We forgot how to exercise the consumer's right to choose against a monopoly. What about the right one has to buy something and do with it whatever they want? Gone??

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Prizes = Intimidation

by Former MS Supporter In reply to Microsoft VX Free Code

Gee, it sounds like MS just turned the punishment they received over intimidating and threatening companies not wanting to preload their stuff around. So instead of punishing their 'offenders', they're offering gifts to their 'friends'. Hmm - I wonder if Compaq, IBM, HP, and others who're preloading with variations of UNIX/Linux have their feelings hurt? I doubt it. But it still seems quite an intimidation for small companies, having to either fight other companies who're 'getting help' from MS, or follow suit to make a go of it. BTW, yeah I still use and like MS products (not exclusively though), but I'm getting tired of their business practices. They're starting to remind me of the RIAA, especially with the software registration keycode stance. And didn't MS just release the statement concerning being more open and free with their code? Which statement and policy concerning the code should we listen to?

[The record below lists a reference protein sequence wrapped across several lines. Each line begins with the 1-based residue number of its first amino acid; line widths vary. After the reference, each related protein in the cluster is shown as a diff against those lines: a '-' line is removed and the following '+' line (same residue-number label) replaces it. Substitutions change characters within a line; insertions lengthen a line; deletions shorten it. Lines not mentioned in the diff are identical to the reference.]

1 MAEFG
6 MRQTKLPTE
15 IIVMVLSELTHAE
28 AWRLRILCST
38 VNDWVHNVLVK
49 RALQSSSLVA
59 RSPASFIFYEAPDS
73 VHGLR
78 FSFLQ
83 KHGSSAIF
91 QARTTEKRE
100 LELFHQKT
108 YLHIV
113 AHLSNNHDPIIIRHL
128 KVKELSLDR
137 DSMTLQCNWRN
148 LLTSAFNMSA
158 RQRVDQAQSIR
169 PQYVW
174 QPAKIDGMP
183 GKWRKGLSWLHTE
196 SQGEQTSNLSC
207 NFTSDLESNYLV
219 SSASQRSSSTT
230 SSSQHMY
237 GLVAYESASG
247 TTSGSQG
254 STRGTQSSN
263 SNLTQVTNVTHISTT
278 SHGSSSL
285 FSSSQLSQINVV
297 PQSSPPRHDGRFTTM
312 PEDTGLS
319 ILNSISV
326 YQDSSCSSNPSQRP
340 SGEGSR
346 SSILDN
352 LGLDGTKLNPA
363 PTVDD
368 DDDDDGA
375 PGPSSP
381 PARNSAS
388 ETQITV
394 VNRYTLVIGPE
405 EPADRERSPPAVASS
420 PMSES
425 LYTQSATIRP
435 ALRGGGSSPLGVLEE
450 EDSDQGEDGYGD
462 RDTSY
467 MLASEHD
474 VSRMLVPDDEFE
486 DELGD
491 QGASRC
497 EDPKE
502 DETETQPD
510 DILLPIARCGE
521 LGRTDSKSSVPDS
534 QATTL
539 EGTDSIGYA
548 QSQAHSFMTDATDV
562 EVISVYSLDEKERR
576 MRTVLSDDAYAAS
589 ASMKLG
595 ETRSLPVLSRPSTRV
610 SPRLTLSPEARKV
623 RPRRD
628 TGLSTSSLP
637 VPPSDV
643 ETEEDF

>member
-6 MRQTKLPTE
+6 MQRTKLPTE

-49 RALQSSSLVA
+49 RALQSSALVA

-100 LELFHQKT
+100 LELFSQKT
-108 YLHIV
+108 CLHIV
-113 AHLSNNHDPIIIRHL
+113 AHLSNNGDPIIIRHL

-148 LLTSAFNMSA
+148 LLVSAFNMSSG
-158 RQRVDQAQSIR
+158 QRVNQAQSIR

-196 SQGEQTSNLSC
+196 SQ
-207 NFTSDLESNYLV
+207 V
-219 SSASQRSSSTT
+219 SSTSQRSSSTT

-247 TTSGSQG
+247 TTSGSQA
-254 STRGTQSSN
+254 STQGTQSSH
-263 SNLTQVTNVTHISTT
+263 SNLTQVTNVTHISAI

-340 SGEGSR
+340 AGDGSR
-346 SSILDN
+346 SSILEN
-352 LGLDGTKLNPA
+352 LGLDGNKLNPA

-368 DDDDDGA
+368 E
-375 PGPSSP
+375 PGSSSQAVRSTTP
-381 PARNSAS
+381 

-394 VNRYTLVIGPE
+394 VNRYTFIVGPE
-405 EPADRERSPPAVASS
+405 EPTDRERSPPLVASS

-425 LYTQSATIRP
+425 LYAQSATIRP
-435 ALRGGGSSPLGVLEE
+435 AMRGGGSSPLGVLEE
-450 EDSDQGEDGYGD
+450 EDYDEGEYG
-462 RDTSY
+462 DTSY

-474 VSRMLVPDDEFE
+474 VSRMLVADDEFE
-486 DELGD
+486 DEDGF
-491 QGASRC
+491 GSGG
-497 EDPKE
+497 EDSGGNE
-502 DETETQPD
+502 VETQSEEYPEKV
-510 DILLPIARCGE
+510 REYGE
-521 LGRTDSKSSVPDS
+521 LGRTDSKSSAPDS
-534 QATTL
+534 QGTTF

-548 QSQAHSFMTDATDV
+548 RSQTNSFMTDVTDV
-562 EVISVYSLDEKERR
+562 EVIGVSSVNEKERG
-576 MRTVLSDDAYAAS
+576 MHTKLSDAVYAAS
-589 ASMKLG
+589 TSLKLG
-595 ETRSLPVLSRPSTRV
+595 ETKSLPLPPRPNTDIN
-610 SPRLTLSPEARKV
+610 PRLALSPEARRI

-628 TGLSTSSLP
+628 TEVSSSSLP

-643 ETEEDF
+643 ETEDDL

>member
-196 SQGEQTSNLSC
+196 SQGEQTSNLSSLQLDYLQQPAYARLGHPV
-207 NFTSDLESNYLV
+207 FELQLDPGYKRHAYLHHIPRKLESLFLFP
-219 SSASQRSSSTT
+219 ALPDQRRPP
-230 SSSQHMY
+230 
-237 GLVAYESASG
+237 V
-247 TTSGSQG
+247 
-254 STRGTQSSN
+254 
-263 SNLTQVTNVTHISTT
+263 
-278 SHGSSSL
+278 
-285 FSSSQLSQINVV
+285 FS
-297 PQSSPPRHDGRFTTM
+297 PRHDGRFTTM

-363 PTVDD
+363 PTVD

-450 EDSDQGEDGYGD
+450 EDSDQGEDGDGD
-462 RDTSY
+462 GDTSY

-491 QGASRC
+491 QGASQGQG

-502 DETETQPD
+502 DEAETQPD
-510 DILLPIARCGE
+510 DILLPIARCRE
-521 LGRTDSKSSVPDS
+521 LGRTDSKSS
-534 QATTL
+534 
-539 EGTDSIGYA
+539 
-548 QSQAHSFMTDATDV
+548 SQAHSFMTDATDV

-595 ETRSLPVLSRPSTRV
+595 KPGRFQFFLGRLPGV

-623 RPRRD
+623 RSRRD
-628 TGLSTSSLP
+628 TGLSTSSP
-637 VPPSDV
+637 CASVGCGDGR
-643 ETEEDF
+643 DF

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Big, big trouble for Microsoft

by dcavanaugh In reply to Microsoft VX Free Code

Consider the Internet itself. It originated with a grant-funded program, for essentially military purposes. Lots of money in the budget, profitability was not an issue.<p>
Now we have developing countries adopting Linux as a government standard, since they don't have the money to pay M$.<p>